While my friends went off on an exotic cruise bouncing along the pan-american coastline, I decided to spend this week doing work. Catching up on homework, going to a workshop, applying for post-grad work, and using force to move things a certain distance (multiply them, btiches! it counts!) I’m doing this, not because I am the most responsible of my friends, but because I am driven by the most powerful emotion in the whole wide world: fear. Fear that I won’t find a job, fear that I’ve tinkered with my brain chemicals beyond repair, fear that if I don’t learn marketable skills NOW I’ll be useless once released to the real world, and the ever-present haunting fear that if I leave my desk for ONE SECOND I’ll lose momentum, fall into an abyss of apathy and never graduate.
But enough of that. Let’s talk about stories.
My first SB10t task at hand is to prepare for a Digital Storytelling Workshop that starts in eh… approximately 12 hours. By class time tomorrow I need to have created storyboard for a memory or event that will form the frame of the production. This is what brings me back to the wonderful world of xanga: it holds about 4+ years of posts spanning the most tUmUlTuOuS years of my life. Surely something buried among these archives is worthy of visual digitization? Probably. But that’s not what has caught my attention as I peruse through high school/early college content (surprise! I got distracted again!). It’s the presence of the online narrative itself. Reading over my old posts has made it abundantly clear that somewhere along the way I seem to have lost my ability to tell stories! Back in the day (circa 2004) I could weave an entire xanga entry from a mere song-lyric, an observation, or a funny thought. Symptoms of overanalysis? Most definitely. But at least there was something there, some narrative process in which I convert thoughts streams to metaphors or morality tales.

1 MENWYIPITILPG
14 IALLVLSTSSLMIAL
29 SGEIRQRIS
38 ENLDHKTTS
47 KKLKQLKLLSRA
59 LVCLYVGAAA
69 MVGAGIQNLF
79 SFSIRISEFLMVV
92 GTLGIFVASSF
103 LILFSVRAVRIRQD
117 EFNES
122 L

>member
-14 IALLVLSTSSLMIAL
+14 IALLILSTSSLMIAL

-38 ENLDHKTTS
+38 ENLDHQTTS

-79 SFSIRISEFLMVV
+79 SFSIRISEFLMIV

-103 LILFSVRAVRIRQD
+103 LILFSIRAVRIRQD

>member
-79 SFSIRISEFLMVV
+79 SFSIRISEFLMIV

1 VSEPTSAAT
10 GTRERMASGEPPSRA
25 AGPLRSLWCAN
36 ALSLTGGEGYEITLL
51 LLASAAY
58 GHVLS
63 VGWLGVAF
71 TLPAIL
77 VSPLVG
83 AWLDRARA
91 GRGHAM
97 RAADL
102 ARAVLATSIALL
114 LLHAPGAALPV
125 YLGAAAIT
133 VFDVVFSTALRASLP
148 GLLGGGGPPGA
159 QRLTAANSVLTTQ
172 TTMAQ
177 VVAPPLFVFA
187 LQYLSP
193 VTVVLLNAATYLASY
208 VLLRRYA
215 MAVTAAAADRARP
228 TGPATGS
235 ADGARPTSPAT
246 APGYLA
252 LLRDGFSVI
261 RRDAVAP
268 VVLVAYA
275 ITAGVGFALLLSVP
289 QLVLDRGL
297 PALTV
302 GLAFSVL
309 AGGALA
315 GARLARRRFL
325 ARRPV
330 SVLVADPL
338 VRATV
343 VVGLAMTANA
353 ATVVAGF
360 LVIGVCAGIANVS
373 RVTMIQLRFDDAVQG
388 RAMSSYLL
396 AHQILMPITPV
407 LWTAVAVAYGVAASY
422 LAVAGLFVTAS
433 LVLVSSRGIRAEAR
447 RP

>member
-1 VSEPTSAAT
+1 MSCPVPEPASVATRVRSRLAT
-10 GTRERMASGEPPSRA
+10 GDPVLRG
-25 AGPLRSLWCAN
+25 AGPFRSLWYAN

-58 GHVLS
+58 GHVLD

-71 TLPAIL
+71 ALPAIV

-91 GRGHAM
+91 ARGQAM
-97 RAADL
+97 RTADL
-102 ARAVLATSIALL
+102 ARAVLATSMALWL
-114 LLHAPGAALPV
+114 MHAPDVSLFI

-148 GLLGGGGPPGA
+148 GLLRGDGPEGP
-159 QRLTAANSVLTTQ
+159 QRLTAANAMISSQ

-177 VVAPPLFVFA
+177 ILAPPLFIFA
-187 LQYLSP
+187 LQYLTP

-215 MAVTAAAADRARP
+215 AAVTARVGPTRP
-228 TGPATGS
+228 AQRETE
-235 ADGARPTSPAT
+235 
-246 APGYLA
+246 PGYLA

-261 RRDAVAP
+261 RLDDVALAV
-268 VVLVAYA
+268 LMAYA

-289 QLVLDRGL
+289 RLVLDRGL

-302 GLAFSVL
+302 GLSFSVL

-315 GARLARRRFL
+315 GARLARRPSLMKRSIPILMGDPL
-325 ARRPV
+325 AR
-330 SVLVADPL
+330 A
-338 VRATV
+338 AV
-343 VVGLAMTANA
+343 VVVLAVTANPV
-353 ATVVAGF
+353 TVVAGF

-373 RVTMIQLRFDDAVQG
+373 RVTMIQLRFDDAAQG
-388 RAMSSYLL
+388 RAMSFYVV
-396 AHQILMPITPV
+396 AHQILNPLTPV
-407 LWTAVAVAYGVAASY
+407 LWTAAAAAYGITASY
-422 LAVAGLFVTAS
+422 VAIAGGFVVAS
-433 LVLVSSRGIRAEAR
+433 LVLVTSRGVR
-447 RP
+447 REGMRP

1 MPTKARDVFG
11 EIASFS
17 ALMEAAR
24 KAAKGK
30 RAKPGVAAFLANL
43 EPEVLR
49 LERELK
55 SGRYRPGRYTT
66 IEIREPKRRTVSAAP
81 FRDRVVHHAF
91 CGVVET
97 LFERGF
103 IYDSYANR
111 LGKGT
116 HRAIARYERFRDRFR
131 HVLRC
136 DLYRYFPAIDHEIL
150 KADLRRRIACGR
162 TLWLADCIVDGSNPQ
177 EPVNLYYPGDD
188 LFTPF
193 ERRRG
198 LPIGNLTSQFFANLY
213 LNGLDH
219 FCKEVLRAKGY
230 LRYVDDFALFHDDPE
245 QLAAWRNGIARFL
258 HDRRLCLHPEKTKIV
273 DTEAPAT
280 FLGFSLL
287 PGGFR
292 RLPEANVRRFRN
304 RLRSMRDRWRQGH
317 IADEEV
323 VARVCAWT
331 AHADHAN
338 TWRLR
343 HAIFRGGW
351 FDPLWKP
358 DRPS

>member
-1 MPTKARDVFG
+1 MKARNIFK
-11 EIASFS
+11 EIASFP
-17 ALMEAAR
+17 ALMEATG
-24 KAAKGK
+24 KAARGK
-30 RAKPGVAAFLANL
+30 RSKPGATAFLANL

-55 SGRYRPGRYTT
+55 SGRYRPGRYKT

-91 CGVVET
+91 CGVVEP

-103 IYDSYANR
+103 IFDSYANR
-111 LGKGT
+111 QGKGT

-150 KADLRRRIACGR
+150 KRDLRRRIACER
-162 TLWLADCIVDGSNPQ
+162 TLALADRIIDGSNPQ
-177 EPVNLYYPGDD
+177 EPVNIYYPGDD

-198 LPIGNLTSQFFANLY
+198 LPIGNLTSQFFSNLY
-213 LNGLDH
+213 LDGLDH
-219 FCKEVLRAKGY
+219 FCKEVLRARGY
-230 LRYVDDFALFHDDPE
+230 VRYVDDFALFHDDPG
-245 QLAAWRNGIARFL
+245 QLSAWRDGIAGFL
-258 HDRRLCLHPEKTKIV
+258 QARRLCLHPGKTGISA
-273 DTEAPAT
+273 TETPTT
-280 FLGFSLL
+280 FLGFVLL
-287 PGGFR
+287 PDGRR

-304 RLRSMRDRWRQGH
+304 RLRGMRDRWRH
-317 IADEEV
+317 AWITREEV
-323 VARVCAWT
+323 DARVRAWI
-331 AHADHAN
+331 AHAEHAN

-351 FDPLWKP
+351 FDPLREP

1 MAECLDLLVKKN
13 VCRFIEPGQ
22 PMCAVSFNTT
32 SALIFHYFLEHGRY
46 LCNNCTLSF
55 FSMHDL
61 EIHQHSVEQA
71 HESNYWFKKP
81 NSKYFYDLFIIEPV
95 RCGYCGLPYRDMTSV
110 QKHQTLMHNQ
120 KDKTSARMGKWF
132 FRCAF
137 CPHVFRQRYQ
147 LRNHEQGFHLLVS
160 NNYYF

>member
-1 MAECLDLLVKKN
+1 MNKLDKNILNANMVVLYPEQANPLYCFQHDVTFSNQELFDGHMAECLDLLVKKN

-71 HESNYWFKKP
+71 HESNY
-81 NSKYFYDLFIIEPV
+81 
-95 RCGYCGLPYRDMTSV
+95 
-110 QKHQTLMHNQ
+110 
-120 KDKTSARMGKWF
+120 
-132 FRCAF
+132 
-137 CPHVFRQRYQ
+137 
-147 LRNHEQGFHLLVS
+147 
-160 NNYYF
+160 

As excited as I am about learning a new computer program (Final Cut Pro) and developing my skills as a filmographer, I think the best part of this workshop will be that it forces me to reexamine my role as a narrative being. I will make a story and I will make it coherent. I will make it longer than 140 characters. I will complete a sentence without referencing hyperlinks. I can do this.